Now nearing five years into owning our 1984 C&C, we’re finally getting around to replacing the badly weathered acrylic cabin windows. Our windows weren’t leaking (much) – a common reason to replace fixed ports, but were old enough that they were badly crazed and more translucent than transparent. We have frameless windows, also known as surface mounted portlights.

Acrylic plastic doesn’t last forever, and some say as little as 6-10 years is all it takes before you start getting UV damage in the form of spiderwebbing lines (crazing). Since we live aboard, having windows we can see clearly out of is a big livability improvement. How many people can honestly say they live in a home without transparent windows? Most houses have glass, which doesn’t craze like plastic does.

We try to avoid working on cosmetic projects (although this is more than cosmetic, since it allows us to see better), but now that we’ve finished 3 years worth of higher priority refit items (like the rig, rudder, etc), we have the luxury of spending some time on lower priority things. And this is a good one for our current cruising phase because it’s relatively low cost but high in time requirements. And we had lots of time available this past November / December.

New window to right, old one to left (note: the streaking on the old one is because I washed it with a dirty sponge)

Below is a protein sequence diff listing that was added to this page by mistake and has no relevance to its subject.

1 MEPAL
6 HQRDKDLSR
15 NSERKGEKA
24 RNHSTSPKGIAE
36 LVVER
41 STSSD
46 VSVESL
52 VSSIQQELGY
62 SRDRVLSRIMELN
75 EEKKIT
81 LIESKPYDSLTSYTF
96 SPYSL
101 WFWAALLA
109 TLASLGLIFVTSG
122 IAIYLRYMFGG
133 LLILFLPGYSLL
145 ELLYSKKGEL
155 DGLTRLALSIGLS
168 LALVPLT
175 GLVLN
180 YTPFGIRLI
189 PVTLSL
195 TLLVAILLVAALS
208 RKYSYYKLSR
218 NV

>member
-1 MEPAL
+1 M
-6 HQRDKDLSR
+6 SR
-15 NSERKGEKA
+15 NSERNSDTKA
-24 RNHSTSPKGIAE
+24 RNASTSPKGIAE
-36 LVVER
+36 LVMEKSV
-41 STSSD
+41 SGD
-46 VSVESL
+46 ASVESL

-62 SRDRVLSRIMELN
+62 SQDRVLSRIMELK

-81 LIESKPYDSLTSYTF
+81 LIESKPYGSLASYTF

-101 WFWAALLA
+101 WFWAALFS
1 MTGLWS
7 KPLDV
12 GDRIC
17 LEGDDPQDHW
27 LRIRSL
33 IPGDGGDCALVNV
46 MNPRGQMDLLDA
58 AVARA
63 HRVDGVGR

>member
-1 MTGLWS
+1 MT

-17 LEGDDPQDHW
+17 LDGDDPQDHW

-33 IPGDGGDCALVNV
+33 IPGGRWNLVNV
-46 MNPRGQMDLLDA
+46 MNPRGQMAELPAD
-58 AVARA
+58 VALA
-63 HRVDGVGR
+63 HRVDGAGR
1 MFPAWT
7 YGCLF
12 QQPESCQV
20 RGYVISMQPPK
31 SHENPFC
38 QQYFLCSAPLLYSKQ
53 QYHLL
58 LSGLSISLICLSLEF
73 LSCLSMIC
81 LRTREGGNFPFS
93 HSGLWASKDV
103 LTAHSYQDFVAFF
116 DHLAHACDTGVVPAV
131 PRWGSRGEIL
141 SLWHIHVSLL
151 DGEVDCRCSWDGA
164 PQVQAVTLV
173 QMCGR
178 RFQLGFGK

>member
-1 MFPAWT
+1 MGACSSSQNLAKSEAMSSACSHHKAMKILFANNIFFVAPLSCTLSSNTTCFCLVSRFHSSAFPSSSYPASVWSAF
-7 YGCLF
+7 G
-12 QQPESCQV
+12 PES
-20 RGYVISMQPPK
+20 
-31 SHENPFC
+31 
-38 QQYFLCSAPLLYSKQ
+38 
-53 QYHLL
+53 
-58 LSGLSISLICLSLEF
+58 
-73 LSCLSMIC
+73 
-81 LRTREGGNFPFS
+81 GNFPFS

Many C&C owners have done this project already, and my methods were for the most part simply copying what others have already done. There’s nothing incredibly hard here, but the details matter. If you rush this job, it’s likely to have a poor result in the end.

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Transition to Winter: Slowing Down, and Finding Balance between Sailing or Not

It’s been a bit over a month now since we stopped full-time cruising (after being at anchor 95% of the time for 6 months!) and holed up in a marina for a break. I know there are some sailors that spend northwest winters at anchor, hopping around, but honestly that seems really really tough.

Fall seemed to arrive fast and furious this year, bringing surprisingly strong early southeasterlies and pretty regular rain. Some people are saying that fall lasted only one week, because by early October we already had lows of 36 F in the coastal areas and snow in the mountains. A tough time to live on a boat at anchor, even with a diesel heater.

The rainy weeks are tougher than the cold ones – when it rains for 7 days straight we rely pretty heavily on our AC powered dehumidifier to dry out wet clothes and keep the boat from growing mildew. At times the pounding on the deck seemed unrelenting.

So in the fall and winter we turn to marinas more for power and also for a break from cruising. Marina life is way easier than being on the hook. We have luxuries like unlimited power, water, and laundry machines on shore. Plus there are restaurants, so occasionally we can get a break from home cooking all our meals. Of course, these luxuries are something most people take for granted, but as sailors you learn to appreciate them a lot more.